Rationale: Because of the adverse effects of smoking during pregnancy, understanding the factors that influence maternal smoking may help in developing better treatments to help women quit smoking during pregnancy. Animal models could be useful for this purpose. Objective: The purpose of the present study was to begin the development of an animal model of smoking during pregnancy by initially characterizing nicotine self-administration (NSA) in pregnant rats. Another purpose was to begin to explore the effects of pregnancy on nicotine pharmacokinetics in rats. Materials and methods: In experiment 1, female rats self-administering nicotine during 23-h sessions were examined throughout gestation and lactation. In experiment 2, locomotor activity was measured during pregnancy to assess further potential motor effects of pregnancy. Experiments 3 and 4 compared the single-dose pharmacokinetics of nicotine in male, nonpregnant female, and pregnant females in the first and third trimester of pregnancy and the first week of lactation. Results: NSA decreased over the course of pregnancy with NSA significantly lower in the third trimester compared to nonpregnant controls. NSA remained suppressed for up to 10 days into lactation. Locomotor behavior was also significantly suppressed during the second and third trimesters and throughout lactation. Nicotine elimination was slower in pregnant females compared to nonpregnant females only in the third trimester. Conclusions: NSA, locomotor behavior, and nicotine elimination in rats are decreased during late pregnancy. The present study is the first to characterize NSA during pregnancy in animals, providing a potential model of maternal smoking in humans.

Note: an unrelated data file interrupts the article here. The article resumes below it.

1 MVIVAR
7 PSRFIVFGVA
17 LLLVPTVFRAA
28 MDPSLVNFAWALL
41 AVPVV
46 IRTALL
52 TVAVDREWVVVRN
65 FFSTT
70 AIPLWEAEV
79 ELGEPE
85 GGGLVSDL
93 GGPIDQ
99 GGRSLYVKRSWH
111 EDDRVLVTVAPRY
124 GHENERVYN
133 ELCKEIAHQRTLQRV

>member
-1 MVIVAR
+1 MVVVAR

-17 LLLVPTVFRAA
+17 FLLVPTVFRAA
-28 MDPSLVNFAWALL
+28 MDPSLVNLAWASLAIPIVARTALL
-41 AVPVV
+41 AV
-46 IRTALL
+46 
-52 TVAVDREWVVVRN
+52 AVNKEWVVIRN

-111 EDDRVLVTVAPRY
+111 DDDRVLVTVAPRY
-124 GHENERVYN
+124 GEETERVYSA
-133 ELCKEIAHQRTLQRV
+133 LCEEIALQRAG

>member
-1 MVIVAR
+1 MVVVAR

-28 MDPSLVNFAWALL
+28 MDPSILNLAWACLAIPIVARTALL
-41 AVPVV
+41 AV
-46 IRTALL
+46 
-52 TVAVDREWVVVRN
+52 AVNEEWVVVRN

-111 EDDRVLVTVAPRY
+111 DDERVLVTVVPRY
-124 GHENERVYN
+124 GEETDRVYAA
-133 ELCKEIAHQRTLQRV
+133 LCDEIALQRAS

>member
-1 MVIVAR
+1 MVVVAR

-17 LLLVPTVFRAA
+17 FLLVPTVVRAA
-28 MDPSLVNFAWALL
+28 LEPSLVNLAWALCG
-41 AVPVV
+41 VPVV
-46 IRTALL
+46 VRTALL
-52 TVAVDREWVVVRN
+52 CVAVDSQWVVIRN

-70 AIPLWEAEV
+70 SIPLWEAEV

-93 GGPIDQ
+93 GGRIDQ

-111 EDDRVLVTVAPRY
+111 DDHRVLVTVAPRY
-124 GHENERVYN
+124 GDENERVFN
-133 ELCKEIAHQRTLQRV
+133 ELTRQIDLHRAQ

- Locomotor activity
- Nicotine self-administration